University of Delaware Ph.D. candidates Hannah Sinigaglio and Eric Herrmann were each awarded a graduate fellowship from the Koerner Family Foundation, an organization dedicated to training and retaining U.S. engineers. Singaglio and Herrmann are the third and fourth College of Engineering students to receive this fellowship.
Sinigaglio graduated from the University of Central Florida with a bachelor of science in photonic science and engineering. She then earned her master’s in electrical engineering at UD in 2022. Currently, she is working towards her doctorate in electrical and computer engineering.
Working under the supervision of Engineering Alumni Professor Dennis Prather, Sinigaglio researches microwave photonic systems. By using photonic devices like lasers and optical fibers in combination with high frequency electronics like antennas, her goal is to create a system that could be applied to communication or sensing related tasks. Sinigaglio’s research has potential applications in sixth generation (6G) wireless technologies and communication services.
“I am honored to receive this award and represent the electrical and computer engineering department at UD. This award affirms my commitment to learning and research. I want to thank the Koerner Family Foundation and everyone who supports me here at UD,” said Sinigaglio.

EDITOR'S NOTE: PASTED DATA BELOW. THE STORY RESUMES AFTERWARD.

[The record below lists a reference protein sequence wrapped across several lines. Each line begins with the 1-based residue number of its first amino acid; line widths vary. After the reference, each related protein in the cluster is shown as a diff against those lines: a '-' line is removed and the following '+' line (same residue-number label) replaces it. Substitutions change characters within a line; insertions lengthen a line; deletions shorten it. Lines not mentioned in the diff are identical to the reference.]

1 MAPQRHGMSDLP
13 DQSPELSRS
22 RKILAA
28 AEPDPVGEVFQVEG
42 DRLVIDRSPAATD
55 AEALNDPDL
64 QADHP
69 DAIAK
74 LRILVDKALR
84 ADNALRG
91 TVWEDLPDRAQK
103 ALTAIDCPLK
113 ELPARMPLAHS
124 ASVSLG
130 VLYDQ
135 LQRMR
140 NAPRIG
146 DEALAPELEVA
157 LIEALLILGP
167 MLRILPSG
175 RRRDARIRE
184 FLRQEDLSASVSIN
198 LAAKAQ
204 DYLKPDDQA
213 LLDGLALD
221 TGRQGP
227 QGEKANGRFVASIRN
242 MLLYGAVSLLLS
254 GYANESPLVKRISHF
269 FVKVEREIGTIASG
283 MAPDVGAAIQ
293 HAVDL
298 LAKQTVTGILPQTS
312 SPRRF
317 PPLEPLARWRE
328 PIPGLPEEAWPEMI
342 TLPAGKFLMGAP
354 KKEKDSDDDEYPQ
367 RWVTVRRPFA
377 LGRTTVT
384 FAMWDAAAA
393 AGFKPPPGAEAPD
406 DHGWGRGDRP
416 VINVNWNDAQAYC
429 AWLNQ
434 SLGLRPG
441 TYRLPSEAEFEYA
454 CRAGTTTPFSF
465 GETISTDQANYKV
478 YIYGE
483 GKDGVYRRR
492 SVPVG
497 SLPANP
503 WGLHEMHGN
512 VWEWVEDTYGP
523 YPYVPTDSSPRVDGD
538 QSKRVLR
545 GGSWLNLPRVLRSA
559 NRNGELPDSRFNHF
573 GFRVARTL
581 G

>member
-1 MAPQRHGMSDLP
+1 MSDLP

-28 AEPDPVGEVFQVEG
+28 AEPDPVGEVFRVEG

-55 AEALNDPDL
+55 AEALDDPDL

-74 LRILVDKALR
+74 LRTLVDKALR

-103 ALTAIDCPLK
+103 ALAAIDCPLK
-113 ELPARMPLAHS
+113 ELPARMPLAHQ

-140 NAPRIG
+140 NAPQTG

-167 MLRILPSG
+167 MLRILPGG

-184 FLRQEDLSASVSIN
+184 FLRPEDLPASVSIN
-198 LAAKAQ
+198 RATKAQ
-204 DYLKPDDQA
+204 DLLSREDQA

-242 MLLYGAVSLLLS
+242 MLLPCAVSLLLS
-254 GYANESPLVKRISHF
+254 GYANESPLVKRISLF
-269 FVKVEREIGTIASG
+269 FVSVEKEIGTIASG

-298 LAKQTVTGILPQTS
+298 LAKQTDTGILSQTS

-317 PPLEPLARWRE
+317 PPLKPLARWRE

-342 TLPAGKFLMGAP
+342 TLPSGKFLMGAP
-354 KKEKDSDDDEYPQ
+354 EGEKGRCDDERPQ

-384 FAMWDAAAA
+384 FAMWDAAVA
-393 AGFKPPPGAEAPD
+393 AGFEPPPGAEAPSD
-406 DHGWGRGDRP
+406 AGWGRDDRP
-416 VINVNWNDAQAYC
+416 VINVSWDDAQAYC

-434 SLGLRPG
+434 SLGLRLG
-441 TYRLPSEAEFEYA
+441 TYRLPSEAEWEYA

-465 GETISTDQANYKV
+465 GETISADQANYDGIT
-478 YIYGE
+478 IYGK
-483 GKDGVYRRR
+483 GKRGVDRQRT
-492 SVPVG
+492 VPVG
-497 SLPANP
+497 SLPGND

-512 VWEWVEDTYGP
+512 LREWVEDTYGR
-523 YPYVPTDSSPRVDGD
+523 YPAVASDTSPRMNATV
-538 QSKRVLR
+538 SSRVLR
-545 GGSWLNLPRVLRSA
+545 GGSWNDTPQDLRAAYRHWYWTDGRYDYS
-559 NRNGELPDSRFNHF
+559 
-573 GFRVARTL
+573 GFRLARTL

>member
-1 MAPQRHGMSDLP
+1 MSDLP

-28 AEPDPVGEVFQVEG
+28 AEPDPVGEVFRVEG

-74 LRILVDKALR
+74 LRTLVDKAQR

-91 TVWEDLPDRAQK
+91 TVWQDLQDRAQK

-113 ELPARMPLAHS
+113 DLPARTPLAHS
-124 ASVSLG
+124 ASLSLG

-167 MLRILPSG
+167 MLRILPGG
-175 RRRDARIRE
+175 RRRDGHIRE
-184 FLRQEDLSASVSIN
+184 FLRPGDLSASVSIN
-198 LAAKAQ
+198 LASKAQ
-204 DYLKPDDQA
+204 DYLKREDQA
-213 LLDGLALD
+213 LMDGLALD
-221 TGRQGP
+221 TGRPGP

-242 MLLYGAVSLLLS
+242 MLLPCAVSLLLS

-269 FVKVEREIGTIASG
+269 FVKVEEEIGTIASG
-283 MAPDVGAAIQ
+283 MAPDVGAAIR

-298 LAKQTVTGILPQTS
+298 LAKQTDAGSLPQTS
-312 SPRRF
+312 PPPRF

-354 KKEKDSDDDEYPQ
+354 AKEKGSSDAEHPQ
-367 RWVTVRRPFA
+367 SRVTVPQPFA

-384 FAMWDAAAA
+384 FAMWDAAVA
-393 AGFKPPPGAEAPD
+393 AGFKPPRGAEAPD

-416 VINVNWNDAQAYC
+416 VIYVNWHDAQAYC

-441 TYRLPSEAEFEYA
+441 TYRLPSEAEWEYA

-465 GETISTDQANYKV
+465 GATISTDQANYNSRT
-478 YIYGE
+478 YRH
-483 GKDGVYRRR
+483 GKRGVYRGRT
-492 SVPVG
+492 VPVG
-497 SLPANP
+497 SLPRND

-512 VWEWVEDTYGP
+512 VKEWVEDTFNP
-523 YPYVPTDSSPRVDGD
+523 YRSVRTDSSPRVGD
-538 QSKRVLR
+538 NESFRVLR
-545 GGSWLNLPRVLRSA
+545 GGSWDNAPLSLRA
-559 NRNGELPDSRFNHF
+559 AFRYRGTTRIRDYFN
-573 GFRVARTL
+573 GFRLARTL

Herrmann earned a bachelor of science in physics from West Chester University. His undergraduate studies inspired him to learn more about the unknown through pursuing a Ph.D. in materials science at UD.
Herrmann’s doctoral research, supervised by Assistant Professor Xi Wang, is focused on investigating the effects of local strain on the electronic and optical properties of two-dimensional materials, such as hexagonal boron nitride, by engineering strain with nanoscale precision. The goal of this project is to further understand nanophotonics concepts for applications such as quantum computing and information sciences.
“We are in the midst of another technological revolution, and the University of Delaware is leading the way. I am incredibly proud and grateful to be a part of this institution, and to an even greater extent grateful for the recognition brought to myself and the Department of Materials Science and Engineering by the Koerner Family Foundation,” said Herrmann.
About the award
The Koerner Family Foundation graduate fellowships enable students to complete their doctoral degrees in engineering research so that these scholars may go on to use their education to create innovative solutions to some of the nation’s most difficult problems. Fellowship recipients must be United States citizens, have passed their candidacy exams for their doctoral degree and express an interest in a research career.